Greenwich is the town where Interpublic made its largest acquisition ever, the purchase of the research firm NFO in 2000. The company, which was more like a UFO for IPG, was based in Greenwich but most of the operation was in Toledo.

The price tag of $600 million including $175M of NFO debt was too much for IPG to swallow and it helped start IPG on the road to severe financial stress. IPG soon had to unload the company.

Greenwich is also the hometown of Longterm Capital, an over-extended hedge fund that nearly collapsed the U.S. financial markets. It had to be bailed out with billions by Wall Street firms.

Skyrocketing real estate prices in Greenwich and nearby towns are also a case of over-extension heading for a fall. The forthcoming scenario is told in detail by the May Harper’s cover story that has the headline, “The Coming Real Estate Collapse.”

Onetime $35,000 split ranches in Greenwich are regularly sold for up to $2 million, demolished and replaced with “McMansions” at $3.5M.

High interest rates are starting to demolish dreams with “for sale” signs already sprouting on the lawns of the brand new “McMansions.” Some builders are now putting up such houses “on spec,” meaning they, too, may be “out on a limb.”

Greenwich has gotten a “black PR eye” in recent years by barring non-residents from its beach, which actually belongs to the public up to the high water mark. It fought a lawsuit that attempted to open the beach to non-residents.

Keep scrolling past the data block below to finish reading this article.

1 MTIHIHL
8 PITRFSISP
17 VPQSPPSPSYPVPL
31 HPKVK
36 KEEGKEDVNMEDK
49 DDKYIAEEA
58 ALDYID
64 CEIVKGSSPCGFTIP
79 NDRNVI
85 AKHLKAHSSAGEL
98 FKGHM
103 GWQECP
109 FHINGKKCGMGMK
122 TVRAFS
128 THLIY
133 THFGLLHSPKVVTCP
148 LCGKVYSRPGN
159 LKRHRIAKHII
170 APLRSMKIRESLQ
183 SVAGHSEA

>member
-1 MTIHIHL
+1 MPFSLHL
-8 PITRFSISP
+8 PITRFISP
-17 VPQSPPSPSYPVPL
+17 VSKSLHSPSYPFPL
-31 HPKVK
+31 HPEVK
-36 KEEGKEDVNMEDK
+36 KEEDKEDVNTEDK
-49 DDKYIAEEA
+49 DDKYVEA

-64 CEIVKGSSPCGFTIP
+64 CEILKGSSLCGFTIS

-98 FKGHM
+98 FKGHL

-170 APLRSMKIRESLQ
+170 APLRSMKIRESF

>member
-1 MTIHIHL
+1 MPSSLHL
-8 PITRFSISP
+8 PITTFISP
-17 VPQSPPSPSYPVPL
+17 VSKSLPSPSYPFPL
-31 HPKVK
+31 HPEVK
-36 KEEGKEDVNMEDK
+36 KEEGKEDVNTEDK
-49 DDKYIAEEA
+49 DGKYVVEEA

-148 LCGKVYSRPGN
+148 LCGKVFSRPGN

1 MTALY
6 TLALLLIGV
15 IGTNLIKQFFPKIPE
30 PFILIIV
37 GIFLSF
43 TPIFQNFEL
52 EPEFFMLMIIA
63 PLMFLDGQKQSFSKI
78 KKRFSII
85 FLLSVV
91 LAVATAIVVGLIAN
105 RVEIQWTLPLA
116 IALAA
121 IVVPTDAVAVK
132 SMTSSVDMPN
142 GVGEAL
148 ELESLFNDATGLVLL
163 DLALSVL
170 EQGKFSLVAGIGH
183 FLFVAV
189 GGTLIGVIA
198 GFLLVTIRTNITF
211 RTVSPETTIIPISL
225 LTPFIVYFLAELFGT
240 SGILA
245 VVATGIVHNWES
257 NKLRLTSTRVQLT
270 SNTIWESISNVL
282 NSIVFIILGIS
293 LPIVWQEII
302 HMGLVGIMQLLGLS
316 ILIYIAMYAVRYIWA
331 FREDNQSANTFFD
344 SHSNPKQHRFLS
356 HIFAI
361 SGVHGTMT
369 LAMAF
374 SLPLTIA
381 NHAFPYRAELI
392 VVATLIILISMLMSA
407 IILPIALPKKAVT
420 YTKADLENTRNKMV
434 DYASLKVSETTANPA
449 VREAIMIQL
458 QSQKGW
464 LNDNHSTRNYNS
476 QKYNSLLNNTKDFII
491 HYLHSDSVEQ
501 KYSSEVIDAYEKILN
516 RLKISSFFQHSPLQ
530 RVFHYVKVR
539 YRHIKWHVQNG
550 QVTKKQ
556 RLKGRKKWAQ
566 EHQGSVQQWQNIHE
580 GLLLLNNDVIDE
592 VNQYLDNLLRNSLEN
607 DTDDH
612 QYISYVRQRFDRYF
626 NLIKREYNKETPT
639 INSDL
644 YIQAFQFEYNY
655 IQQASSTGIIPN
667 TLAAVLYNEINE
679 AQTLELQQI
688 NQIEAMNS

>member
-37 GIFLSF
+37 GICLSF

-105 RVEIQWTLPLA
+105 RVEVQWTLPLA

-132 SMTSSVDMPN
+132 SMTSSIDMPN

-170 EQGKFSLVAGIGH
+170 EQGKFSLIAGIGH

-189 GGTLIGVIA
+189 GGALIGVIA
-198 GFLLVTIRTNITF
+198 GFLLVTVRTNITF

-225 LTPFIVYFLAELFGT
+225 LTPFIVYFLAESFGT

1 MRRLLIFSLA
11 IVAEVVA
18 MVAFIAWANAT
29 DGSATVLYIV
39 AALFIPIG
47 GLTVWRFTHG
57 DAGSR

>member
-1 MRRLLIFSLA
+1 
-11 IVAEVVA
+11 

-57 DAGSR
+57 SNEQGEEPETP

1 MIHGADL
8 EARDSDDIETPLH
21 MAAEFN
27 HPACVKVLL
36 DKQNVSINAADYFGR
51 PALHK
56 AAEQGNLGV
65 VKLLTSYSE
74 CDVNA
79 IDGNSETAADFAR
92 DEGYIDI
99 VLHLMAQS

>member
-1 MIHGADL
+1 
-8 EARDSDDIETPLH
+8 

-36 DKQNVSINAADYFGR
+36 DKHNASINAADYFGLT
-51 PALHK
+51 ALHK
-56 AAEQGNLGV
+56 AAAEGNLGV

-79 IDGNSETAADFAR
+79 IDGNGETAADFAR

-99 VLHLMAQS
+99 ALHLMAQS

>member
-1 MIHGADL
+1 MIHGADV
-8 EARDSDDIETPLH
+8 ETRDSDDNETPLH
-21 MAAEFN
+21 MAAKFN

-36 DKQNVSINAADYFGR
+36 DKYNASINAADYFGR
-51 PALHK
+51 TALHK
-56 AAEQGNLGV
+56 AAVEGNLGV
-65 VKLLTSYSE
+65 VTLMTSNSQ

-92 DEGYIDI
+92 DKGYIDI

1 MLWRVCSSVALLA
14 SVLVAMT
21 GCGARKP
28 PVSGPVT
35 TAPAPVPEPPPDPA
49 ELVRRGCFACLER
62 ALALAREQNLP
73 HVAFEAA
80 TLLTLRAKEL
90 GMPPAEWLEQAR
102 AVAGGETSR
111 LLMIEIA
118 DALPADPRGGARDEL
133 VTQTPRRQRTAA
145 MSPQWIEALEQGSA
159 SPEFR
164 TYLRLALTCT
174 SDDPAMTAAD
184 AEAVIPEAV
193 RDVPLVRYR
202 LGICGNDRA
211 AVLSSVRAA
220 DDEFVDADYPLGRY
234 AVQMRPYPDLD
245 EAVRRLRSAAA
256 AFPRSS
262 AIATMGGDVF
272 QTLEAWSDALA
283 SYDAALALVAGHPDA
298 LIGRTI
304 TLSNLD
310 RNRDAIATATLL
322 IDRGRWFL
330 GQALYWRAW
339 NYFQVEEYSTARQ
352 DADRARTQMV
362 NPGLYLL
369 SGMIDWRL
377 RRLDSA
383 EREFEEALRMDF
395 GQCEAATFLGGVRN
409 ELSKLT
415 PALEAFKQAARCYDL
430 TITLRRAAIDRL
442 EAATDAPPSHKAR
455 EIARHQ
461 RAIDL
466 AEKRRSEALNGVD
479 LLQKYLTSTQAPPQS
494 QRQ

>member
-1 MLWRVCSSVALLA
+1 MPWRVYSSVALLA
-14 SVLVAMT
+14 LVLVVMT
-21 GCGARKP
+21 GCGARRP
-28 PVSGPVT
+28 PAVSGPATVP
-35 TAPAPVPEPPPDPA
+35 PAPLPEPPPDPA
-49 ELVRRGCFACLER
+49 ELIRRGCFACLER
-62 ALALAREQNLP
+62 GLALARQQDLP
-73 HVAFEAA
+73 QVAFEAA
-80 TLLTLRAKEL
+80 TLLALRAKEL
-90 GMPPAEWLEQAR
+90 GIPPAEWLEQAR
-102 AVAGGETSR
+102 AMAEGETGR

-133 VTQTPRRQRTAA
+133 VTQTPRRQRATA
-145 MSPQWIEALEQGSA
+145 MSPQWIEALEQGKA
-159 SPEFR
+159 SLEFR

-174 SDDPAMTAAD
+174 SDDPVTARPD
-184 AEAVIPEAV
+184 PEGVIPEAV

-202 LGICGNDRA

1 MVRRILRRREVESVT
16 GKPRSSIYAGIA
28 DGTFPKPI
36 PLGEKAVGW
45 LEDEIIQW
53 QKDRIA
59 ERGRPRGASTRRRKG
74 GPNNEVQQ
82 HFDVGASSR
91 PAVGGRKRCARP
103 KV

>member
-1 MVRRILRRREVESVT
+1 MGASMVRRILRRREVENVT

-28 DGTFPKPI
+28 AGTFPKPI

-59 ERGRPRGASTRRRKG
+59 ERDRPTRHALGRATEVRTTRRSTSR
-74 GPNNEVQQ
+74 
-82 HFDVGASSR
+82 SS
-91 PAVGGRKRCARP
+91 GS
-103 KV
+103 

Good PR would have been letting anyone on the beach, on a first-come, first-serve basis, a couple of days a week. Maybe not too many outsiders would have shown up at all.

It occurred to us that one definition of PR is “the rich and powerful being nice when they don’t have to be.” Greenwich and other institutions can operate quite well regardless of what the public thinks.

We couldn’t help but note that Greenwich is also the hometown of John Wren, one of the most reclusive (and overpaid, according to Forbes) CEOs in the U.S.

Forbes calculated the six-year “annual total return” of OMC at minus two percent and gave Wren an “efficiency” rating of 89 out of 189 CEOs. (meaning he did not return too much for his pay). Wren rarely allows a press interview and this year the OMC annual meeting will be out-of-New York for the fourth year in a row (San Francisco). Two of Wren’s PR firms, Fleishman-Hillard and Ketchum, have caused a world of hurt to the PR industry this year and last year. F-H has apologized profusely and paid millions to offset any overcharges. We have yet to hear a peep from Wren.

Julia Hood, editor of PR Week/U.S., was supposed to be on the panel along with us and Phil Hall, recently named editor of PR News. We had a message for her that we’ll deliver here since she cancelled her scheduled appearance.